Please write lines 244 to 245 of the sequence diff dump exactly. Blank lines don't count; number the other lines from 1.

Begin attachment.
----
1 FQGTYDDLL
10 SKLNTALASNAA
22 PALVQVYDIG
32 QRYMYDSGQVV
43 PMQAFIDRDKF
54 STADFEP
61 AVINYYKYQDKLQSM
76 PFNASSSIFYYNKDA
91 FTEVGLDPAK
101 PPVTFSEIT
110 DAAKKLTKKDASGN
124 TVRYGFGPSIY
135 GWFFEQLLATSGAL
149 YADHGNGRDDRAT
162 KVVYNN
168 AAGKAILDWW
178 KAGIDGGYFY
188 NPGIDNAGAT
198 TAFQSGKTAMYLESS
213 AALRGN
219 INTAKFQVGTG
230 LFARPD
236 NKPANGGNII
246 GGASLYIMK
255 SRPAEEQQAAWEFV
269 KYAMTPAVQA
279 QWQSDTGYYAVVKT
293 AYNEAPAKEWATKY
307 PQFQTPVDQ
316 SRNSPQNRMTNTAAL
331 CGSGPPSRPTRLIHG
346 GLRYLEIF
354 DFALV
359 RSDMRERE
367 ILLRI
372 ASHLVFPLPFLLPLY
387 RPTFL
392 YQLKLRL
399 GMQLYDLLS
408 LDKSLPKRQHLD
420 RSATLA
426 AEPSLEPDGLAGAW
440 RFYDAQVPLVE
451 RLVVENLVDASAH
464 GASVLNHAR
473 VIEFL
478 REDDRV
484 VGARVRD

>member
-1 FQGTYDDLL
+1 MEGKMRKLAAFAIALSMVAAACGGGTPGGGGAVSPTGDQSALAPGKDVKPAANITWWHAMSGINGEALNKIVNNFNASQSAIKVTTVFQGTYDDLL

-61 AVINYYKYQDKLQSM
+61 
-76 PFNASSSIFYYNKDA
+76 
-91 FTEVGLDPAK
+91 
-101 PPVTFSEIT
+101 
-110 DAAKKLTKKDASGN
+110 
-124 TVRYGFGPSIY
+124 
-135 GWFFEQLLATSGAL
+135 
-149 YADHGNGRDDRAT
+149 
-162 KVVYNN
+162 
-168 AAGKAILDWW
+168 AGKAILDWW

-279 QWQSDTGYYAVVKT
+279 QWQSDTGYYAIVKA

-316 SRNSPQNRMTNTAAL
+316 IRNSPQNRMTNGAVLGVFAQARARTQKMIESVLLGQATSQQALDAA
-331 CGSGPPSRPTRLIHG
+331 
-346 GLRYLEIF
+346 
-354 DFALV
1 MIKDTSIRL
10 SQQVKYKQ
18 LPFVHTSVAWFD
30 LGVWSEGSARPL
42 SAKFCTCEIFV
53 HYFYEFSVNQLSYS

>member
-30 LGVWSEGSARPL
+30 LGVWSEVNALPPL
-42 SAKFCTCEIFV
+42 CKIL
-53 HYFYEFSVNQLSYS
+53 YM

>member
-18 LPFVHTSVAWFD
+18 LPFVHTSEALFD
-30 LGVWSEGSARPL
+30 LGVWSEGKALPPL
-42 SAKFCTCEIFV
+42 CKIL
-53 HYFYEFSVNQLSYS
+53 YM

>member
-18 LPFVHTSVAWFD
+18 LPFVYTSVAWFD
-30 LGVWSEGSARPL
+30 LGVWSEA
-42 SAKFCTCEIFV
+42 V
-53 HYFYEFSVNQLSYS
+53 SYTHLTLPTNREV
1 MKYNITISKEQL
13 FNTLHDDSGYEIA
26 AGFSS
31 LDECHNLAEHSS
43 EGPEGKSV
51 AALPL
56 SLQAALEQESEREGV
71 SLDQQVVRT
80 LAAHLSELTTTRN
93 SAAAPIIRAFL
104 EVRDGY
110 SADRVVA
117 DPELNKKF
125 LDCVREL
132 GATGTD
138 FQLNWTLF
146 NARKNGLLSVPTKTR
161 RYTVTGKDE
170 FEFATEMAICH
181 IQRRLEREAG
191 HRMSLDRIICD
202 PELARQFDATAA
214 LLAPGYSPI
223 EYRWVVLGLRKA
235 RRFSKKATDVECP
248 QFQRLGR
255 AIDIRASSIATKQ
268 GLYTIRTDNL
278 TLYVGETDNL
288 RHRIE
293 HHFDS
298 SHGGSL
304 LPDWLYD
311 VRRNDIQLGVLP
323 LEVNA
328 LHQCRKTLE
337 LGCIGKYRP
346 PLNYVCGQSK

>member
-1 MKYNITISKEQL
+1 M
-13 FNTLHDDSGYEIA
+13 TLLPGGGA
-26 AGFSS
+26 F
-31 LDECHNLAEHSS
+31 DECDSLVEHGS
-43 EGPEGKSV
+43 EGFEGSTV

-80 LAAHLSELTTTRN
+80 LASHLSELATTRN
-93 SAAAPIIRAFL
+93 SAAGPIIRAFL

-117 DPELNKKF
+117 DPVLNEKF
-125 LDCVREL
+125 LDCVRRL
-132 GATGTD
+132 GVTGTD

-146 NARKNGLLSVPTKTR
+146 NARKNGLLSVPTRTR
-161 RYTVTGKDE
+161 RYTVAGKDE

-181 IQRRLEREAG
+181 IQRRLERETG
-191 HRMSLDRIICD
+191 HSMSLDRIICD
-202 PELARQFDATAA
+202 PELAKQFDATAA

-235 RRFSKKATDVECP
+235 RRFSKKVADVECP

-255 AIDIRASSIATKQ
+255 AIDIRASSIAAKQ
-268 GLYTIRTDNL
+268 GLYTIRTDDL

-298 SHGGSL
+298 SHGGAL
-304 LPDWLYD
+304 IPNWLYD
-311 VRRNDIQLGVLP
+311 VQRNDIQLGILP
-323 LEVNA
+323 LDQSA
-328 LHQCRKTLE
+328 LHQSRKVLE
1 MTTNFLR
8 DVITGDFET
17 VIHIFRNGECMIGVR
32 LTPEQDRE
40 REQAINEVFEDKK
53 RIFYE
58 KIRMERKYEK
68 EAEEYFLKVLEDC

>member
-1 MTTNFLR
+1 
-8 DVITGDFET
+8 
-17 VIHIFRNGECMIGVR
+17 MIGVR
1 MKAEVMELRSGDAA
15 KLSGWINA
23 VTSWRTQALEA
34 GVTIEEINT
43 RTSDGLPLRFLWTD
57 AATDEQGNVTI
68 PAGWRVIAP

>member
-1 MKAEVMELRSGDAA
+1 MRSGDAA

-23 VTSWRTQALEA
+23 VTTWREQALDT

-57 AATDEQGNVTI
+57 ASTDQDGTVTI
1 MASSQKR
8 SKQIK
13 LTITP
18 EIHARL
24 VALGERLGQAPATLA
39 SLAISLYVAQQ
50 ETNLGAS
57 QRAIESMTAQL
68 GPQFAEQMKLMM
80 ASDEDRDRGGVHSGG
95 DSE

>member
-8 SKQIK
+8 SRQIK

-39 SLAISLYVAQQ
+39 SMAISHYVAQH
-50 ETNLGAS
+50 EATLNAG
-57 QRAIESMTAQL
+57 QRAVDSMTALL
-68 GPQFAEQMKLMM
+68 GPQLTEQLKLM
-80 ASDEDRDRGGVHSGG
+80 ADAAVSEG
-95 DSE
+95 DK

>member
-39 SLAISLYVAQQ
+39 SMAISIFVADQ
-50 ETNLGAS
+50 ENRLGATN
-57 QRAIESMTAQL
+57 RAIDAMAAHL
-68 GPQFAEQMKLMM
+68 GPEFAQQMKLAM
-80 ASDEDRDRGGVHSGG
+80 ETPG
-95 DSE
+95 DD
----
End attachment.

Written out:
-57 QRAIESMTAQL
+57 QRAVDSMTALL